(Mamet’s Three Uses of The Knife is a good read, as well, but a bit more philosophical and preachy. Lots of good info, so if you like On Directing Film go for it. I’ve blogged about Mamet in the past. Check out his note to the writers on his show The Unit, which I feature in that post.)
Scott McCloud’s Understanding Comics
McDonald harps on the idea of learning lessons from classic films, even ones you don’t like. The thought being: even if those stories don’t appeal to you, they are classics for a reason—find out why. I do enjoy McCloud’s Understanding Comics, but I feel it’s one of those books people write off because “I’ve read so many comics, I already understand them.” While it’s now dated in certain areas, Understanding Comics is an excellent study and explanation of how and why comics work illuminated with excellent visual examples and backed up by a lot of historical citation. It’s a classic for a reason. I’ve already blogged about how excellent I think this book is, so again I urge you: don’t write this book off. It may feel like that textbook you don’t need to read because you already know the material, but actually reaching a better understanding of comics via McCloud’s study of the medium can help you better understand a lot of the things about comics you already know—so you can use them better in your own work!
Strunk and White’s Elements of Style
William Strunk Jr and E.B. White’s little manual was a required purchase on my first text book list in journalism school (I still have that copy!) and I was offered a copy of it on the first day I entered the editorial department at Dark Horse. It’s crucial. It’s essential. If I could go back in time, I’d tell Young Jim to re-read it at least once a year. Chock-full of numerous vital tips about grammar, vocabulary, and style, it is a must read for anyone who’s serious about writing. The chapters are mostly numbered lists of little writing dos and don’ts, that help make (even though it’s only about 80 pages) a dense read fly by. Stephen King lauds Strunk and White numerous times in his memoir On Writing, so until you write over fifty worldwide bestsellers you’d do well to heed Mr. King (and my) advice. Read this book.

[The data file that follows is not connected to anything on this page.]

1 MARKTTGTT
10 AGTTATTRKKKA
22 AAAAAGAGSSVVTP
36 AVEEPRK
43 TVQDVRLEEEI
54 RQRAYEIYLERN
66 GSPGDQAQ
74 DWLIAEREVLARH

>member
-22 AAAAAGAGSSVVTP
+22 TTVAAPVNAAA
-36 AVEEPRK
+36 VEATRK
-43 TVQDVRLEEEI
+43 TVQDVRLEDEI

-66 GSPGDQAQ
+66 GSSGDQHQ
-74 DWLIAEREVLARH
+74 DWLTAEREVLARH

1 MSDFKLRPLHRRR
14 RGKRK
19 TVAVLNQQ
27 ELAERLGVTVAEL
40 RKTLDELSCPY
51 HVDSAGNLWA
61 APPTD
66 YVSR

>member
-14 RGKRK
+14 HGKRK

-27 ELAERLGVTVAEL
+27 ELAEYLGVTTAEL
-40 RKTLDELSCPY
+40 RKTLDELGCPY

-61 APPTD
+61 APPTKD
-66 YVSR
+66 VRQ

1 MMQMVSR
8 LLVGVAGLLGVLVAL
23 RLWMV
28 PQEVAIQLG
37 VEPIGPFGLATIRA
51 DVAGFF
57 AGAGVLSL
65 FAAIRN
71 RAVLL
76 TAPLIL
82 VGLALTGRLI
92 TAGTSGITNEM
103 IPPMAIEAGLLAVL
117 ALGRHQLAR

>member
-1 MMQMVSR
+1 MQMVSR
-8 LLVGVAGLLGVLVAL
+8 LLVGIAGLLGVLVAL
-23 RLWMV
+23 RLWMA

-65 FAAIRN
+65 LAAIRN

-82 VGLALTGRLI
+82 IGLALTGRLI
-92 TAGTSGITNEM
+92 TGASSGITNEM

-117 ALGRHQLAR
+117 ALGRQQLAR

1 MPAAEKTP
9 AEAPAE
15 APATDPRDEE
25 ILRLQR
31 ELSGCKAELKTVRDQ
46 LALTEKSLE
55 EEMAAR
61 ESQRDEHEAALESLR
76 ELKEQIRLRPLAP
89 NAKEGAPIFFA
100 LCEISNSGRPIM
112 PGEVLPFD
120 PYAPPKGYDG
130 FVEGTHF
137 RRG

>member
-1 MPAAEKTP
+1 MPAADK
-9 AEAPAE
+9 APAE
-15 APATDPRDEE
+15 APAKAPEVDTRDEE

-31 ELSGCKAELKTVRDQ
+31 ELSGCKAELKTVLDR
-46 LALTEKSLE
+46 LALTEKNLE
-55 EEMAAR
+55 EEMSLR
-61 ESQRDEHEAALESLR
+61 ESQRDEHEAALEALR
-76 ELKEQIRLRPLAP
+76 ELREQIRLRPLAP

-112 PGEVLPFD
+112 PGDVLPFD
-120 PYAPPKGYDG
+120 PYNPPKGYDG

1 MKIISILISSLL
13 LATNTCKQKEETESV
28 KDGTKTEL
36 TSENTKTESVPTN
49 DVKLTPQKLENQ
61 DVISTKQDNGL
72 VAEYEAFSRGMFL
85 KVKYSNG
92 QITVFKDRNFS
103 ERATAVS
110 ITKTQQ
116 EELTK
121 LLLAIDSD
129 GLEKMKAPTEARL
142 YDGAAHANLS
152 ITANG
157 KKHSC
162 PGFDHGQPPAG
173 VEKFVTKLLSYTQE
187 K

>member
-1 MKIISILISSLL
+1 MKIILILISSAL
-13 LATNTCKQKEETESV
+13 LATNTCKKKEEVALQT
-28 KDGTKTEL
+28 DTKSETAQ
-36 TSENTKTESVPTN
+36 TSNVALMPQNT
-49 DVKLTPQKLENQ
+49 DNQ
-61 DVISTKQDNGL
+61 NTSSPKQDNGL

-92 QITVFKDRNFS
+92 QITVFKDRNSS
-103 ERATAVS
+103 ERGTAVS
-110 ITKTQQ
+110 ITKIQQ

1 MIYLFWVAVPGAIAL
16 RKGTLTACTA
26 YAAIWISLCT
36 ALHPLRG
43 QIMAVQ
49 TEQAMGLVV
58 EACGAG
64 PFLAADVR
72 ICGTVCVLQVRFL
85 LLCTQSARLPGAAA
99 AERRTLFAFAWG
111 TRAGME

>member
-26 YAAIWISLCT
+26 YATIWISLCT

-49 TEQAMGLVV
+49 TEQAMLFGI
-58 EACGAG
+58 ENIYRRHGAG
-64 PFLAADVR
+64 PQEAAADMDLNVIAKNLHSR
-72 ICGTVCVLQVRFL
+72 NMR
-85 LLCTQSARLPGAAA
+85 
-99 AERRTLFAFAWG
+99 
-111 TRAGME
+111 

Another resource I’ve blogged about before, Brainpickings is dedicated to writing in a way I adore. Lists of famous writers’s advice on the craft, tips and tricks from masters, interesting bits of author interviews highlighted to be easily digestible—I could click around this site endlessly. I link to some specific favorites in the blog link above, but go there and just search your favorite writers. I can almost guarantee Brainpickings will have some great posts about them that you’ll love.
Other story resources I’m either currently reading, re-reading, or have in my “To read” pile…
Greg Pak and Fred Van Lente’s Make Comics Like The Pros
Robert McKee’s Story
Syd Field’s Screenplay
Scott McCloud’s Reinventing Comics
Stephan King’s On Writing
I hope this list is useful, as a conversation starter, at least. I got some great recommendations on Twitter recently, but please add any recommendation you have in the comments below. Or tweet them to me at @enemyofpeanuts!